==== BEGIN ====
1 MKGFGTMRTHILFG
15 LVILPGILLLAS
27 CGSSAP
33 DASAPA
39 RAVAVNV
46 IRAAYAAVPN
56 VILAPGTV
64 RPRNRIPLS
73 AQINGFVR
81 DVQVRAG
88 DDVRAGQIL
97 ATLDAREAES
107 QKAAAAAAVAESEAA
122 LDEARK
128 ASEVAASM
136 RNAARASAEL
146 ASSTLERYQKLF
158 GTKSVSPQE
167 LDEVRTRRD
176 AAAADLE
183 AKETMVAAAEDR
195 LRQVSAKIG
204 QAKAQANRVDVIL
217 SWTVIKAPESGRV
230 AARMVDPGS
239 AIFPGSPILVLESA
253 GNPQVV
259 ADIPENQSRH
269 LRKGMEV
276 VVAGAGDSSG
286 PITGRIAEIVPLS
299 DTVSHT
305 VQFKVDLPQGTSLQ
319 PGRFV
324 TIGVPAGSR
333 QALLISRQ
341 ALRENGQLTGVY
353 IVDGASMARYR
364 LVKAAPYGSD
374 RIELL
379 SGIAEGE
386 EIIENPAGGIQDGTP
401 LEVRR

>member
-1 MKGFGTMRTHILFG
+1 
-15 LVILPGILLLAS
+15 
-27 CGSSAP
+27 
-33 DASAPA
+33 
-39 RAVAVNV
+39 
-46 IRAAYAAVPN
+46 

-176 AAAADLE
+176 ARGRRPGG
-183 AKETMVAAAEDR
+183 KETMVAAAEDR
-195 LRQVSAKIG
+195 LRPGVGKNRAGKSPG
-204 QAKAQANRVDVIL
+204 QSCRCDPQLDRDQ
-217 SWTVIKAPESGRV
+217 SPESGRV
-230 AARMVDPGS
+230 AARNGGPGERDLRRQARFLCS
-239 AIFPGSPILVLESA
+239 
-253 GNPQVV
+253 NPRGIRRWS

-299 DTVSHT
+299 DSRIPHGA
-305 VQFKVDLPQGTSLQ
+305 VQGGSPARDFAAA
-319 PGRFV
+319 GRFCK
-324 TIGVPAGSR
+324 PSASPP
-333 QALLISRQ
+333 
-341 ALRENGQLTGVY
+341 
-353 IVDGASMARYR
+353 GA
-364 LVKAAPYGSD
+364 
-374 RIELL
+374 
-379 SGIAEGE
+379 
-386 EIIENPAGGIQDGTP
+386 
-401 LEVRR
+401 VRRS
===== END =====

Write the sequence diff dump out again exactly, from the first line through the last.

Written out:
1 MKGFGTMRTHILFG
15 LVILPGILLLAS
27 CGSSAP
33 DASAPA
39 RAVAVNV
46 IRAAYAAVPN
56 VILAPGTV
64 RPRNRIPLS
73 AQINGFVR
81 DVQVRAG
88 DDVRAGQIL
97 ATLDAREAES
107 QKAAAAAAVAESEAA
122 LDEARK
128 ASEVAASM
136 RNAARASAEL
146 ASSTLERYQKLF
158 GTKSVSPQE
167 LDEVRTRRD
176 AAAADLE
183 AKETMVAAAEDR
195 LRQVSAKIG
204 QAKAQANRVDVIL
217 SWTVIKAPESGRV
230 AARMVDPGS
239 AIFPGSPILVLESA
253 GNPQVV
259 ADIPENQSRH
269 LRKGMEV
276 VVAGAGDSSG
286 PITGRIAEIVPLS
299 DTVSHT
305 VQFKVDLPQGTSLQ
319 PGRFV
324 TIGVPAGSR
333 QALLISRQ
341 ALRENGQLTGVY
353 IVDGASMARYR
364 LVKAAPYGSD
374 RIELL
379 SGIAEGE
386 EIIENPAGGIQDGTP
401 LEVRR

>member
-1 MKGFGTMRTHILFG
+1 
-15 LVILPGILLLAS
+15 
-27 CGSSAP
+27 
-33 DASAPA
+33 
-39 RAVAVNV
+39 
-46 IRAAYAAVPN
+46 

-176 AAAADLE
+176 ARGRRPGG
-183 AKETMVAAAEDR
+183 KETMVAAAEDR
-195 LRQVSAKIG
+195 LRPGVGKNRAGKSPG
-204 QAKAQANRVDVIL
+204 QSCRCDPQLDRDQ
-217 SWTVIKAPESGRV
+217 SPESGRV
-230 AARMVDPGS
+230 AARNGGPGERDLRRQARFLCS
-239 AIFPGSPILVLESA
+239 
-253 GNPQVV
+253 NPRGIRRWS

-299 DTVSHT
+299 DSRIPHGA
-305 VQFKVDLPQGTSLQ
+305 VQGGSPARDFAAA
-319 PGRFV
+319 GRFCK
-324 TIGVPAGSR
+324 PSASPP
-333 QALLISRQ
+333 
-341 ALRENGQLTGVY
+341 
-353 IVDGASMARYR
+353 GA
-364 LVKAAPYGSD
+364 
-374 RIELL
+374 
-379 SGIAEGE
+379 
-386 EIIENPAGGIQDGTP
+386 
-401 LEVRR
+401 VRRS